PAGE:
This seems like a pretty blatantly homophobic double-standard, if you look at that Pink moment (and I have to give that point to Glynnis MacNicol, who said that a woman doing it to a man would not be a big deal — she was right). An ABC spokesperson said, “We decided not to move forward with the booking at this time,” declining to elaborate, but what other reason could it be? How “unpredictable” he was? Come on, he’s been a good boy on all his appearances since then — even on his Twitter, where he cheerfully brushed off the cancellation (”Yes, sadly friends, ABC has cancelled (sic) my appearances on Kimmel and NYE. :( don’t blame them. It’s the FCC heat”) despite the fact that the FCC only applies “heat” before 10 p.m. and both Kimmel and his AMA performance hit the airwaves later than that.
EW’s Slezak is unimpressed with ABC’s “shaming as public relations strategy”; so am I. Give this kid — and the rest of us! — a break. It was an envelope-pushing musical awards show moment, and we’ve seen plenty of them across all the networks. Enough with holding this kid up as an example, especially to appease the less enlightened members of your audience. As Lambert says, “It’ll all blow over,” which is true — and then ABC will wonder why, in a few years, future superstar Lambert is signing huge deals with every other network.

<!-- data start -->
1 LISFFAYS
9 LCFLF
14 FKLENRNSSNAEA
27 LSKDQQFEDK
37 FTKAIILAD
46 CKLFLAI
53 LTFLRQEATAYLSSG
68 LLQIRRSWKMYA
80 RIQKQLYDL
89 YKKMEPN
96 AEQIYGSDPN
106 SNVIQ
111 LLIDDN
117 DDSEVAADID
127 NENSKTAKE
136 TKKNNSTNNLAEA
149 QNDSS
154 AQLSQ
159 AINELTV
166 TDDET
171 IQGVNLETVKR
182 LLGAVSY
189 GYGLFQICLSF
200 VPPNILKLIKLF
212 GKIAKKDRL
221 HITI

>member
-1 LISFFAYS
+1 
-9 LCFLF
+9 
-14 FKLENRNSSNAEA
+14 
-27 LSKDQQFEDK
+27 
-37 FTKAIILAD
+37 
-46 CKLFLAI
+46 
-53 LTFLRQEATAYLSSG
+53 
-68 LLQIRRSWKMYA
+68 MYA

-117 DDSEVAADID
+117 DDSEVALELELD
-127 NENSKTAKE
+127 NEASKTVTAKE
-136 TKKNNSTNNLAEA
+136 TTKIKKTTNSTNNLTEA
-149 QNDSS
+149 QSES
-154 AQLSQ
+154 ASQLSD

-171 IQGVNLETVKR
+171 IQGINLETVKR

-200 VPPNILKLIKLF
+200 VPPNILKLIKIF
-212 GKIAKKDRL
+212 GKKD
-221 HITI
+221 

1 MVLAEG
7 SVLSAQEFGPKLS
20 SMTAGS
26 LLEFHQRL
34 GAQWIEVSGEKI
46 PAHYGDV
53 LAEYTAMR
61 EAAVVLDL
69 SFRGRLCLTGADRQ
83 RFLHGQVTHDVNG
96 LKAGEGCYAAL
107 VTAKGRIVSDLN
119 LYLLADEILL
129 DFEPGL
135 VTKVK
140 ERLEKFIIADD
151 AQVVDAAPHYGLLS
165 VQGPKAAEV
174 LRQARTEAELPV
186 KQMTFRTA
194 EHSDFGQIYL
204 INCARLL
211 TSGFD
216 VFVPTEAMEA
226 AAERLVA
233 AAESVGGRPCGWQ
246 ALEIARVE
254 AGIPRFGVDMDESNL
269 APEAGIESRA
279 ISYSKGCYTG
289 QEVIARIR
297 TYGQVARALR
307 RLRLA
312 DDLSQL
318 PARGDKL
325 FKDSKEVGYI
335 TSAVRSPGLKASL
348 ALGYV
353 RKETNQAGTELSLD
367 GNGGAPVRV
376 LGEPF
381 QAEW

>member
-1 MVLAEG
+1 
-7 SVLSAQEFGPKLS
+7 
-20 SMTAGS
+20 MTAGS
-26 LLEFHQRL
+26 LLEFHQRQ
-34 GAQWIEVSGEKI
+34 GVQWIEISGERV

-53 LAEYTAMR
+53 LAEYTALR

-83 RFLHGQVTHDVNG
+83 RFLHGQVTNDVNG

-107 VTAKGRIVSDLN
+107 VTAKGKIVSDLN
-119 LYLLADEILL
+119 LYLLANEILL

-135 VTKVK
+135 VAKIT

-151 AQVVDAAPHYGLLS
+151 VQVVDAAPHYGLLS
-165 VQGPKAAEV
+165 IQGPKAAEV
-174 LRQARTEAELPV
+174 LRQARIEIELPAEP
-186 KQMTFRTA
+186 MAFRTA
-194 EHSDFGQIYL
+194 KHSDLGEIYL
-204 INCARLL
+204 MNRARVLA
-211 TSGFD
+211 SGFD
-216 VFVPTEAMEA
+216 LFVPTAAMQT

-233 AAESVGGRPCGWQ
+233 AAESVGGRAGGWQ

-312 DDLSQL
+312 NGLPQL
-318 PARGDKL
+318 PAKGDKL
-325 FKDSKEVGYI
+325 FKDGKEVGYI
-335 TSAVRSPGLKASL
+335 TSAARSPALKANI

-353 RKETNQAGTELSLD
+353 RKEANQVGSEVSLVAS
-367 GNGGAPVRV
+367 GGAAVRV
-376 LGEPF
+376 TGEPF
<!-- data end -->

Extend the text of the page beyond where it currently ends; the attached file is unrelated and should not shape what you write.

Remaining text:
In the meantime, look for Lambert on Jay Leno on Dec. 21st. As much as people bash Leno for being mild and un-edgy, he’s still welcoming him to his show. Maybe, for at least one night, his ratings will reflect it. If those Glambert fans have anything to say about it, I bet they will. ABC’s loss.
In the meantime, for your entertainment, I present Adam Lambert:
Glenn Beck's substitute host on The Glenn Beck Show is working hard to fill his shoes.
In a discussion about U.S. strategy in Afghanistan, Fox News senior analyst Andrew Napolitano proclaimed Afghanistan was "a mountainous region with illiterate people who still think like it's the 12th century." Therefor, Napolitano argued, we would gain nothing by leveling the country.
Napolitano is sub-hosting while Beck is away touring with his live show, "The Christmas Sweater."